Sunday, March 24, 2019

Typical Writing Day: Chad Sweeney, blog entry, March 3, 2019

My mind is very busy, to say the least. I am on the autistic spectrum, so I need to create the right conditions before a writer’s focus is even remotely possible. I write in a café, safely recessed into a corner where I can see trees outside whose gyrations record the high turnings of the wind, clouds and changes in light, pickup trucks rumbling past with rakes and shovels in the back, parents pushing strollers and skateboards jumping curbs, where I can hear the humming of conversations and trains, indistinct like the babbling of waters. In this way I feel human, grounded and included, with enough sensory stimulation but not too much. I live in Redlands, California now, so most of the time the writing is happening in Bricks and Birch Café near my house, across from the old police station, down the street from the exquisite temple of our public library, the Lincoln Shrine and the oddly formal outdoor Grecian auditorium which houses two free concerts per week all through the summer. From my table in the corner I can see queen palms and fan palms, Lebanese cedar, jacarandas, yucca, pine, olive trees, Mexican birds of paradise, fire hydrants and one stop sign.

I am grateful for this life. All of my relatives were artists, writers and storytellers, carvers and quilters, in barns and garages, after farm work, after folding clothes at the thrift store, after taking orders in restaurants and office buildings, after the assembly line, after laying rail line or preaching in the country church—I am the first one to make a living from this, to be a creative writing professor. I write after talking about and thinking about writing all week, all weekend, all summer, all winter. Everything I do is part of the writing life. I never forget that this is a privilege folded inside a responsibility. 

In order to write I need to feel a sense of timelessness, of being off the calendar and off the clock. I often start by reading a good book of poetry slowly and thoughtfully, or I stare out the window. I drift into an attentive consciousness, one which is especially sensory and embodied, empathetic and awake. In this state the colors sharpen, the wood grain and reflectivity of glass, the fan blades and the shadows of bicycle wheels in motion over the concrete, the surfaces and forms clarify. The world provides its own subject matter and I follow it where it goes, outward in concentric rings, inward in concentric rings. The dimensionality and elasticity of mind begins with this embodied sensory experience. The metaphysical distances open up through the ordinary surfaces. Then the words begin.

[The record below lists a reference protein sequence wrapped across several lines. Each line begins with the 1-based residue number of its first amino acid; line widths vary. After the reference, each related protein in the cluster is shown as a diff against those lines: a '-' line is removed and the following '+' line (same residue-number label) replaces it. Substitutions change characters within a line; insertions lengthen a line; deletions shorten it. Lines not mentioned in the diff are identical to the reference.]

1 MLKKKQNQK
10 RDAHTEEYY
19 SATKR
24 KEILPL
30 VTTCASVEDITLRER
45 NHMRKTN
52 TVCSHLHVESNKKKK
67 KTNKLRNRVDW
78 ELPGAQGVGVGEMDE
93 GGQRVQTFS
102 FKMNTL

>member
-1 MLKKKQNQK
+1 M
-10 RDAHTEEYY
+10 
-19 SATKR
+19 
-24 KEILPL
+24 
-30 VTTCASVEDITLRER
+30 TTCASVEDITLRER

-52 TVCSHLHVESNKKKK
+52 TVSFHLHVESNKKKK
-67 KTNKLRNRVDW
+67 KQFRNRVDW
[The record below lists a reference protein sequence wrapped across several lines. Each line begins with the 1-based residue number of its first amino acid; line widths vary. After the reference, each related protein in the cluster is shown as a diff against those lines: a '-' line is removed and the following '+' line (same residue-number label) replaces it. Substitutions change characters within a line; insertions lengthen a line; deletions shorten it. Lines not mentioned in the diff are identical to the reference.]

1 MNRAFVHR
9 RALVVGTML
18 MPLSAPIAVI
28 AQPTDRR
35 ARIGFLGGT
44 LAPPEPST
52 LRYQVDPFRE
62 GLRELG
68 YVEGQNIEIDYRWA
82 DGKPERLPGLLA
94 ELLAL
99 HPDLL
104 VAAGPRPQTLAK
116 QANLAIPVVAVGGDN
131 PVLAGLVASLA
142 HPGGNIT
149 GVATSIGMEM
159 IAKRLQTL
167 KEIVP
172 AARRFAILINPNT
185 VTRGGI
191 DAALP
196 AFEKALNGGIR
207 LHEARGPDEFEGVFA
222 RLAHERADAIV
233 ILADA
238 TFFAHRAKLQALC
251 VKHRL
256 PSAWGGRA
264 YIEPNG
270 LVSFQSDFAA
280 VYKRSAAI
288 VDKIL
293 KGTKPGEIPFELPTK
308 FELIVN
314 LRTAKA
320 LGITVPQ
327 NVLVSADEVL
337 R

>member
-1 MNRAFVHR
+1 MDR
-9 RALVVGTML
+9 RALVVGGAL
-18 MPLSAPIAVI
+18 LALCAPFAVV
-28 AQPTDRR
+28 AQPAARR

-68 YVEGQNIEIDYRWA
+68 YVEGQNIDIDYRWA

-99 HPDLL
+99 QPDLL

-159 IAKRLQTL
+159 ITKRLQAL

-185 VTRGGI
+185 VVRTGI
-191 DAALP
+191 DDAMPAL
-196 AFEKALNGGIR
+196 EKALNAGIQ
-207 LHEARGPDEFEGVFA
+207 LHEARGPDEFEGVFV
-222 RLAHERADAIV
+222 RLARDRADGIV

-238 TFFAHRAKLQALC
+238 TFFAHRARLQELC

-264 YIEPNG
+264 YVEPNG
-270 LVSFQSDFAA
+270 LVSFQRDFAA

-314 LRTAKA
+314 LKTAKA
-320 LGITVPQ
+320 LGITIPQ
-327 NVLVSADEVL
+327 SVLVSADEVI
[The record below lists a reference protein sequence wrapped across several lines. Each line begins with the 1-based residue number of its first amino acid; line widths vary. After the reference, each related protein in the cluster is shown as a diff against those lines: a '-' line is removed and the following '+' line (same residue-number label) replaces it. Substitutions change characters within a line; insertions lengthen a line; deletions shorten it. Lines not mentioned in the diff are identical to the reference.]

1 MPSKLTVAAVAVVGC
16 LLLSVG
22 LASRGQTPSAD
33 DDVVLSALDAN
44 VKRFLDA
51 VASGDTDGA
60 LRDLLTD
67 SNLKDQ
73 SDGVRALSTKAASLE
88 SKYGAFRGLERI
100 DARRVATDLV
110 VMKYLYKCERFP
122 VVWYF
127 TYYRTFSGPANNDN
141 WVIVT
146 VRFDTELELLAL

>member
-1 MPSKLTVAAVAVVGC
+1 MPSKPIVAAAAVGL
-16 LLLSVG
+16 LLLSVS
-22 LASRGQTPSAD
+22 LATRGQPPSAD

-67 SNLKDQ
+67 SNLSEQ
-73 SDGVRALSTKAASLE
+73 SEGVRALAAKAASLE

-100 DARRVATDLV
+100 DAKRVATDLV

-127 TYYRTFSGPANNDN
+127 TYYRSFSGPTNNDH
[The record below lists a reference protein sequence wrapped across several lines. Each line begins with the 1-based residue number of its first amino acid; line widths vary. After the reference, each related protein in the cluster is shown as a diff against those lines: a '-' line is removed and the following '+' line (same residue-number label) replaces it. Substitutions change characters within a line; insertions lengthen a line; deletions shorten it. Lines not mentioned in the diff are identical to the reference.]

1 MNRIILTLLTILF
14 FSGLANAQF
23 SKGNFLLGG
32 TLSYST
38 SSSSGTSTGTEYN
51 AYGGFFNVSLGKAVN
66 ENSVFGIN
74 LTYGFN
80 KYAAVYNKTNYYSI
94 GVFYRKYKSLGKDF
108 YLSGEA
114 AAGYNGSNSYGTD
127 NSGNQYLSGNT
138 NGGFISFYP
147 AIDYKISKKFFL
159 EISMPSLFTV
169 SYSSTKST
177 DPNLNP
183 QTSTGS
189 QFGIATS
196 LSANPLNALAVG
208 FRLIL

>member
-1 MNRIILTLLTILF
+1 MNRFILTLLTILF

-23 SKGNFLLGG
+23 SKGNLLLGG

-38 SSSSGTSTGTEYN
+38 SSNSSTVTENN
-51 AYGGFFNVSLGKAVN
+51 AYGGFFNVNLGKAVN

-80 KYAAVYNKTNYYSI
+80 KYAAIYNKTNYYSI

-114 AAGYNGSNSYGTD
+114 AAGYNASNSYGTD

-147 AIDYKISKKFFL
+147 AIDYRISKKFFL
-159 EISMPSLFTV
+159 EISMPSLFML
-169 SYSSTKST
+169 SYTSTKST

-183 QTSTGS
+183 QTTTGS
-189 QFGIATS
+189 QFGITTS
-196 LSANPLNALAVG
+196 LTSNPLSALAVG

The words come in bundles and strings. Each string is surrounded by space and silence. I trace the words and record them. I hear them and feel them and see them at about the same time. The words come from wars and from homeless shelters, from off-ramps and parking lots, from the high desert Santa Ana winds sluicing through the canyons and passes, from Oklahoma, , San Francisco, Michigan and Thailand, from the delicate eyes of children and the tumbling of dice. The words teach me and surprise me, and I record them faithfully.

While writing, I try not to evaluate the material, not to assign it a place within a given writing project or to relegate it to whatever requests I’m fielding from lit journals. The instant the mind of the editor or agent takes over, the covenant with language is broken and the meditation closes up.

I write until I am too tired to maintain this level of wakefulness and singular focus, then I drift back into my name and look around for someone to talk to. I get up, take a walk around the block, think about what I’ve written, come back to my seat, reread it all and do some light editing. It’s possible to re-enter the writer’s mind from here, to write some more or to just drift into other activities. Regardless, the remaining hours of the day feel special, hallowed and haloed. The best days are writing days, and the writing touches everything.

Chad Sweeney is the author of six books of poetry, Little Million Doors (Nightboat Books, 2019), Parable of Hide and Seek (Alice James), White Martini of the Apocalypse (Marick), Wolf’s Milk (bilingual Spanish/English, Forklift Books), An Architecture (BlazeVOX), and Arranging the Blaze (Anhinga), and two books of translation, The Art of Stepping Through Time, the selected poems of Iranian dissident poet, H.E. Sayeh (White Pine) and Pablo Neruda’s final book, Calling on the Destruction of Nixon and the Advancement of the Chilean Revolution (Marick, 2019). Sweeney’s poems have been included in Best American Poetry, The Pushcart Prize Anthology and Verse Daily. He is the editor of the City Lights anthology, Days I Moved Through Ordinary Sounds: Teaching Artists of WritersCorps in Poetry and Prose, and Iroquois elder Maurice Kenny’s posthumous collection of poetry and prose: Monahsetah, Resistance, and Other Markings on Turtle’s Back (Mongrel Empire Press). Chad Sweeney holds an MFA from San Francisco State University and a PhD from Western Michigan University. He is an Associate Professor of English/Creative Writing at California State University San Bernardino where he edits Ghost Town Lit Mag. He lives in southern California with his partner, Jennifer Kochanek Sweeney, and their two little boys.